The U.S. Dept. of Justice (DOJ) is fining nine auto parts suppliers a total of $740 million in what the DOJ described as “separate conspiracies” to fix the prices of more than 30 different products sold to U.S. auto manufacturers and the U.S. subsidiaries of a number of Japanese automakers.

The auto parts suppliers sold these parts to Chrysler, Ford and General Motors and the U.S. subsidiaries of Honda, Mazda, Mitsubishi, Nissan, Toyota and Fuji Heavy Industries (Subaru). The price fixing schemes detailed by the DOJ went on for a decade or longer, according to the DOJ’s Scott D. Hammond, deputy assistant attorney general of the Antitrust Division’s criminal enforcement program.

The auto parts companies that have agreed to plead guilty to the DOJ’s charges include Hitachi Automotive Systems Ltd.; Jtekt Corporation; Mitsuba Corporation; Mitsubishi Electric Corporation; Mitsubishi Heavy Industries Ltd.; NSK Ltd.; T.RAD Co. Ltd.; Valeo Japan Co. Ltd.; and Yamashita Rubber Co. Ltd.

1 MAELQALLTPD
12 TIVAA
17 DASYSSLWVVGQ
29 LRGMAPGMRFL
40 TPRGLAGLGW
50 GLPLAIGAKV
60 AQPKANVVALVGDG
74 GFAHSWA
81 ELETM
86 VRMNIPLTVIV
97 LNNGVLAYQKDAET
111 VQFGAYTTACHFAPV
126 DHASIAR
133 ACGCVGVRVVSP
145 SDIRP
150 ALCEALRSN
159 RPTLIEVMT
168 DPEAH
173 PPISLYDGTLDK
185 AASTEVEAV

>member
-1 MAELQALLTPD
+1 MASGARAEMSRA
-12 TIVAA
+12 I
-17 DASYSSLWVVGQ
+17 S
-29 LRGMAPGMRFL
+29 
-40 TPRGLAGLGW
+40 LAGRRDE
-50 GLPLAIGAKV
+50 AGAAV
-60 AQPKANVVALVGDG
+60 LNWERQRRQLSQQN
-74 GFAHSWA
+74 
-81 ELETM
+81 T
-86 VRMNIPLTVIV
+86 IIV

Two executives also plead guilty to the DOJ's charges, including Tetsuya Kunida, a Japanese citizen and former executive of a U.S. subsidiary of a Japan-based automotive anti-vibration rubber products supplier, and Gary Walker, a U.S. citizen and former executive of a U.S. subsidiary of a Japan-based automotive products supplier.

The companies, executives, and co-conspirators involved in the conspiracies fixed prices by attending meetings and communicating via telephone in the U.S. and Japan to rig bids, set prices, and allocate the supply of auto parts sold to automakers, according to the DOJ. In addition, they used code names and met in remote locations to conceal their activities, the DOJ stated.

The DOJ stated it brought the charges as a result of an ongoing federal investigation, being conducted by the FBI's Antitrust Division's criminal enforcement sections, into anticompetitive practices.